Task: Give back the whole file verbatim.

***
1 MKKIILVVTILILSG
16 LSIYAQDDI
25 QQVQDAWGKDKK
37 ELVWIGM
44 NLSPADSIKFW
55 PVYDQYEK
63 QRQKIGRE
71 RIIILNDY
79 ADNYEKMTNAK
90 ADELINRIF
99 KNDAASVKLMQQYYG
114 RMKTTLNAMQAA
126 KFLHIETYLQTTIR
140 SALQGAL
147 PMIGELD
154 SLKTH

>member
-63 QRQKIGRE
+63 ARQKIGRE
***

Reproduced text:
1 MKKIILVVTILILSG
16 LSIYAQDDI
25 QQVQDAWGKDKK
37 ELVWIGM
44 NLSPADSIKFW
55 PVYDQYEK
63 QRQKIGRE
71 RIIILNDY
79 ADNYEKMTNAK
90 ADELINRIF
99 KNDAASVKLMQQYYG
114 RMKTTLNAMQAA
126 KFLHIETYLQTTIR
140 SALQGAL
147 PMIGELD
154 SLKTH

>member
-63 QRQKIGRE
+63 ARQKIGRE